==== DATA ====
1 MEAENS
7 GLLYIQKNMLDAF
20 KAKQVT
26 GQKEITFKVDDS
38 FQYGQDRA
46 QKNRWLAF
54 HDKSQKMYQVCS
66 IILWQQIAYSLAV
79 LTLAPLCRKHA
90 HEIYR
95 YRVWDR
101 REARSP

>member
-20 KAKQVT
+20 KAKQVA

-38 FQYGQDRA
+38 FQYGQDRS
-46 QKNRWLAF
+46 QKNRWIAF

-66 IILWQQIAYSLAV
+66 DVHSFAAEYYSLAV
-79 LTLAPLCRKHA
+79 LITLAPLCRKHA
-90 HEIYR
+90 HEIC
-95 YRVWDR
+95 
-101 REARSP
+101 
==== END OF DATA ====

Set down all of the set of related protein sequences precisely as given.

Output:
1 MEAENS
7 GLLYIQKNMLDAF
20 KAKQVT
26 GQKEITFKVDDS
38 FQYGQDRA
46 QKNRWLAF
54 HDKSQKMYQVCS
66 IILWQQIAYSLAV
79 LTLAPLCRKHA
90 HEIYR
95 YRVWDR
101 REARSP

>member
-20 KAKQVT
+20 KAKQVA

-38 FQYGQDRA
+38 FQYGQDRS
-46 QKNRWLAF
+46 QKNRWIAF

-66 IILWQQIAYSLAV
+66 DVHSFAAEYYSLAV
-79 LTLAPLCRKHA
+79 LITLAPLCRKHA
-90 HEIYR
+90 HEIC
-95 YRVWDR
+95 
-101 REARSP
+101 